Saturday, November 16, 2013

The Sickness of Our Time

Old Bristol Congregational Meetinghouse, Bristol Center, NY
    Today the church is in a crisis. Faced with the collapse of Christian civilization in the western world, it seems powerless to do anything to prevent it. In many cases it is losing its own children from the faith.

    Interestingly, the Bible told us right at the very beginning that this was how it was going to end. In II Tim. 3:1-5 the apostle Paul gives us a vivid description of what conditions will be like "in the last days." He tells us that "perilous times will come" (NKJV), and then goes on to describe what life will be like at that time. The indictment begins with the basic characteristic of selfishness. People in the last days will be remarkably self-oriented. People who are self-centered, in turn, typically have inflated opinions of themselves and a corresponding contempt for others. They are boasters and at the same time disdainful of others. This, in turn, results in a serious of anti-social actions: they slander others, and young people in particular are disobedient to their parents.
    There then follows in verses 2 and 3 a list of eight adjectives, seven of which, in the Greek, begin with the "privative alpha," denoting the absence of some quality. It is a stunning picture of a morally bankrupt society utterly lacking in basic human qualities. The people of this society are devoid of gratitude, a sense of the sacred, natural affection, respect for others, self-control, or appreciation of the good. It is a society that has largely abandoned standards and ideals of any sort.
    Paul goes on in verse 4 to describe the members of this society as treacherous and reckless. They will evidently stop at nothing to get what they want. And the Paul sums it all up by saying that they are "haughty" and are "lovers of pleasure rather than lovers of God." They were both egotistical and materialistic, as self-centered individuals invariably are.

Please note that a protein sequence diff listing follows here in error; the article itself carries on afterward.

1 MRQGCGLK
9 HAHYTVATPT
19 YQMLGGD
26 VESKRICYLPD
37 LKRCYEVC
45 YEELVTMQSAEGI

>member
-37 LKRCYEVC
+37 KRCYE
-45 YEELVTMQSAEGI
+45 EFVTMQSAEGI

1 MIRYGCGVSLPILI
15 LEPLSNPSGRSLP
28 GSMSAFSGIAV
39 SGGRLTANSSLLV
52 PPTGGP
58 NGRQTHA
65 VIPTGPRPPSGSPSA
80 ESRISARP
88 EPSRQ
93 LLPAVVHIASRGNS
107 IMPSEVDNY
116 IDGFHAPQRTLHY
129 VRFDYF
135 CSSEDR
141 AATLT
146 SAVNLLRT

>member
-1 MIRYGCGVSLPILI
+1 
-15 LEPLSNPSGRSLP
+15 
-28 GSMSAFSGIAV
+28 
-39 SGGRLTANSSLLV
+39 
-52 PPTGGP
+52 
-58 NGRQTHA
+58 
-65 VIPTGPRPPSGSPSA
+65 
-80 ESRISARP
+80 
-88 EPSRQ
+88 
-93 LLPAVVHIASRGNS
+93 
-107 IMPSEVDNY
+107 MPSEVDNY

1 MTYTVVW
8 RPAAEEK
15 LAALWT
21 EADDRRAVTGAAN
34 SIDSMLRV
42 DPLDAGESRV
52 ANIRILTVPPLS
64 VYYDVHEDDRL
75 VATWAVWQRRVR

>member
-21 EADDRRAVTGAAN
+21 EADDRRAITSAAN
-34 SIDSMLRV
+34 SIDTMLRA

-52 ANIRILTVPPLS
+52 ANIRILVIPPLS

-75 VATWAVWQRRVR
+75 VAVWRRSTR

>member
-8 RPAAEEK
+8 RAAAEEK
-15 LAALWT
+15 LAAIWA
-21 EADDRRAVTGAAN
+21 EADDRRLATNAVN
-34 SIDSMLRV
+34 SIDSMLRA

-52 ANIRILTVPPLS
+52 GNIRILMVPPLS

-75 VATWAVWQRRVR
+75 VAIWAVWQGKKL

Does all of this sound familiar? It should, for it could very well be a description of our society, a liberal democratic and capitalistic society in an advanced state of decline, a society sunk in the mire of consumerism, irresponsible, self-indulgent, and narcissistic.
One might suspect that in a society in which people are "lovers of pleasure rather than lovers of God" that there would be a general contempt for religion. But this is not necessarily so. In fact, Paul goes on to make a remarkable observation: in the last days they will in fact have "a form of godliness" (v. 5). But then he goes on to add an important qualification: "but denying its power." "Godliness" (Gk: eusebeia; Lat. pietas) might better be translated "piety" or "devotion." It is the reverence and devotion that we owe to our superiors, and especially toward God Himself. The "form" (morphosis) is the outline or semblance of a thing. In other words, it is entirely possible to maintain the outward forms of religion – its structures and rituals – in a thoroughly materialistic society. What is noticeably lacking, however, is the "power" (dunamis), the ability actually to achieve some result. The forms and structures of organized religion are present, but they do not have much of an effect on behavior.
Such is the church in our own time. On a typical Sunday morning multitudes of professing Christians will gather in church buildings all across America and will sit through church services that are marked by hymns, Scripture, and a sermon. All of the outward trappings of religion are present. But in most churches, on a typical Wednesday evening, the traditional prayer meeting night, there is hardly anyone gathered to pray. Here, then, is the supreme irony of the situation. Everywhere we see Christians who profess to believe in God, but few are bothered even to talk to Him.
Why not? The answer, we think, is probably this: in a materially prosperous society two things typically happen. The first is that people's attention is so focused on the here and now that they simply are not interested in anything else. And secondly, many people in a prosperous society do not feel any need for God – they always have what they think they want, or they think they have the means of getting it. If life is good down here, why ask for more? We go to church to feel respectable – to acquire a sense of self-worth, but that is as far as it goes. We are definitely not interested in anything that will require effort or self-sacrifice.
What most American Christians today do not realize is how far removed their concept of Christianity is from anything found in the New Testament. Real revival will come only when we wake up to the difference. May God hasten the day before it is too late!

See also: What Is the Church Supposed to Be Like?

No comments:

Post a Comment